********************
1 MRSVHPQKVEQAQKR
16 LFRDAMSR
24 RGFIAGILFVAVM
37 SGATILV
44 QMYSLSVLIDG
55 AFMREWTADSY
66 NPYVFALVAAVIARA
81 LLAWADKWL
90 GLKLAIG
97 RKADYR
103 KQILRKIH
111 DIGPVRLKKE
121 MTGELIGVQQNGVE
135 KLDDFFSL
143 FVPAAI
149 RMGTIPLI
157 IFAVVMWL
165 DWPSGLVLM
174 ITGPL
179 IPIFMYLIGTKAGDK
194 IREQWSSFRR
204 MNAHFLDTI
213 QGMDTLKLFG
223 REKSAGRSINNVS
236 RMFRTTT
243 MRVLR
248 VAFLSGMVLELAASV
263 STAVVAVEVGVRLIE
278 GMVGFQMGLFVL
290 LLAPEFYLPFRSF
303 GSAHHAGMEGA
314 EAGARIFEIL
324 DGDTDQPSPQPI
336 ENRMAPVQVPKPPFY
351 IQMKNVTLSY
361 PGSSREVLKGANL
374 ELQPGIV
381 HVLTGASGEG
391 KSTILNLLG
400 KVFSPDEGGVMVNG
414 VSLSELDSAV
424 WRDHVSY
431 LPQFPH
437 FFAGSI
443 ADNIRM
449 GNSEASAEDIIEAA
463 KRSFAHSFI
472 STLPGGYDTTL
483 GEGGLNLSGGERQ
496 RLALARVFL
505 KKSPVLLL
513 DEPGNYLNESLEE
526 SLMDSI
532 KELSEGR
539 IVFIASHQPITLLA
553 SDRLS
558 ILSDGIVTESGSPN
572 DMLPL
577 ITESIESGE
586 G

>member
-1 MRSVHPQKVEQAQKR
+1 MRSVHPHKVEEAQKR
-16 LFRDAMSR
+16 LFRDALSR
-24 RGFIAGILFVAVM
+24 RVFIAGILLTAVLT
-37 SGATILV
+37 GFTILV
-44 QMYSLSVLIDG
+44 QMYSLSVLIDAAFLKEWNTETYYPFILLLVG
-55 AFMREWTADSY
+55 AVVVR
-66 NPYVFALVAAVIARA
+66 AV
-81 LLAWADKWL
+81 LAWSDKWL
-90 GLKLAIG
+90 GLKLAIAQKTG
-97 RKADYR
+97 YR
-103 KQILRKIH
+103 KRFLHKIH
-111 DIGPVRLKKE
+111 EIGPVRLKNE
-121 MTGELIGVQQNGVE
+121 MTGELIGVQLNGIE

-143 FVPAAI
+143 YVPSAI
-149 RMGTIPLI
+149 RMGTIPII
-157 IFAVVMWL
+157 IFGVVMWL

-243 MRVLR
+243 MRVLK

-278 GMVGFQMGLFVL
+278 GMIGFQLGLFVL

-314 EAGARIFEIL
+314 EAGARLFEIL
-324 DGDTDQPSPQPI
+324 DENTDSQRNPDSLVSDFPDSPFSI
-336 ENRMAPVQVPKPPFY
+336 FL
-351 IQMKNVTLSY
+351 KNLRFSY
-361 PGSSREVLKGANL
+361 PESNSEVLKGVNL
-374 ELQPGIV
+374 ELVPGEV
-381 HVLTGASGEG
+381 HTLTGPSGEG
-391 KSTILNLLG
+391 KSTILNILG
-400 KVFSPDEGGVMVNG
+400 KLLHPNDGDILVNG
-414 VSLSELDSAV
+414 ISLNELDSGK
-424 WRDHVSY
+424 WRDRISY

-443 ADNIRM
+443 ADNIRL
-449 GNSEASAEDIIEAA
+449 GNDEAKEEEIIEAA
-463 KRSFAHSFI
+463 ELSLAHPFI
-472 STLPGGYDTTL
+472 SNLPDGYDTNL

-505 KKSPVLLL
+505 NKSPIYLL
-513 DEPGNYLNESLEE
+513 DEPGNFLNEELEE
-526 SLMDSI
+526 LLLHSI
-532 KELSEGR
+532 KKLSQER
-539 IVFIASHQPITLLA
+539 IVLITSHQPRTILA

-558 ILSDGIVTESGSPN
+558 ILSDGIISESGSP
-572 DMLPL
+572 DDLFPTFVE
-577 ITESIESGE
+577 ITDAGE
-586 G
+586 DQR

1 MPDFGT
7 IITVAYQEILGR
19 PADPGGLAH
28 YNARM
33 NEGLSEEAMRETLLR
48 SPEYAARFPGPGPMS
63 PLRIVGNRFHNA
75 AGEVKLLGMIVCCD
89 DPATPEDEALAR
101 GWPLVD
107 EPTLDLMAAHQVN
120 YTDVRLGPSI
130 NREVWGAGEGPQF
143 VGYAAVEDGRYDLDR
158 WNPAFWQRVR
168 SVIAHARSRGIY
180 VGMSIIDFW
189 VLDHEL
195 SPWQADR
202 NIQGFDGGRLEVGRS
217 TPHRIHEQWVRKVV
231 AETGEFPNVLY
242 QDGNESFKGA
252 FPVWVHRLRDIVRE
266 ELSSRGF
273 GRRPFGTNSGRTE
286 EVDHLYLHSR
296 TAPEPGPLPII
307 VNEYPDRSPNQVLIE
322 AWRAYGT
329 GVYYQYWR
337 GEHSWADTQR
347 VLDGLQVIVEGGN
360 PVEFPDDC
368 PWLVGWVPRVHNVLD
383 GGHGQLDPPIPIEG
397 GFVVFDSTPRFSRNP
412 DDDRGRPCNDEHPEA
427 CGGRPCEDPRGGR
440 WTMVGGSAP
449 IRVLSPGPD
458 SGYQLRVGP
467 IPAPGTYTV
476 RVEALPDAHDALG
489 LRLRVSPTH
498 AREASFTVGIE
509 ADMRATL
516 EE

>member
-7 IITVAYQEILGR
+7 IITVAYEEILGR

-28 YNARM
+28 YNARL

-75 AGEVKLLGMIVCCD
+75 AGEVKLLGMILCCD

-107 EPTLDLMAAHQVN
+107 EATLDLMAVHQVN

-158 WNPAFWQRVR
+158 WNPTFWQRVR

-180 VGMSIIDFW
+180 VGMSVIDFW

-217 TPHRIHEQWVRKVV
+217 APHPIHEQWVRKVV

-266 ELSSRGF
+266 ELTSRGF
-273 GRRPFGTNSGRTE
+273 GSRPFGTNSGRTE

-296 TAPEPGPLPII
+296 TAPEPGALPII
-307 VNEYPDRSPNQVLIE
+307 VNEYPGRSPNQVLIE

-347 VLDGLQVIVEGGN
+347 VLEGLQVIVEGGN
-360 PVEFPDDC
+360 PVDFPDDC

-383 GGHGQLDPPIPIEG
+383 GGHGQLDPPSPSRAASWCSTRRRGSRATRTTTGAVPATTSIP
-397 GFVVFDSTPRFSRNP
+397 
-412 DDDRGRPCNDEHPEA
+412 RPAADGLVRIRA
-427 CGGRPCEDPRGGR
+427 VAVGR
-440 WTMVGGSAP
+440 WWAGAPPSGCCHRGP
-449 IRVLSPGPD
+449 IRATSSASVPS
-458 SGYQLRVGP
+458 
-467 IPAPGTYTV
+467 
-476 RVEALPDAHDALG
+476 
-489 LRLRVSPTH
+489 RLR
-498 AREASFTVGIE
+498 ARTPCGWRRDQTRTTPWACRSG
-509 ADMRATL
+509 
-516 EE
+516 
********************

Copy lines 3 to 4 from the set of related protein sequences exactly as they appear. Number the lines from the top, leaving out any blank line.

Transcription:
24 RGFIAGILFVAVM
37 SGATILV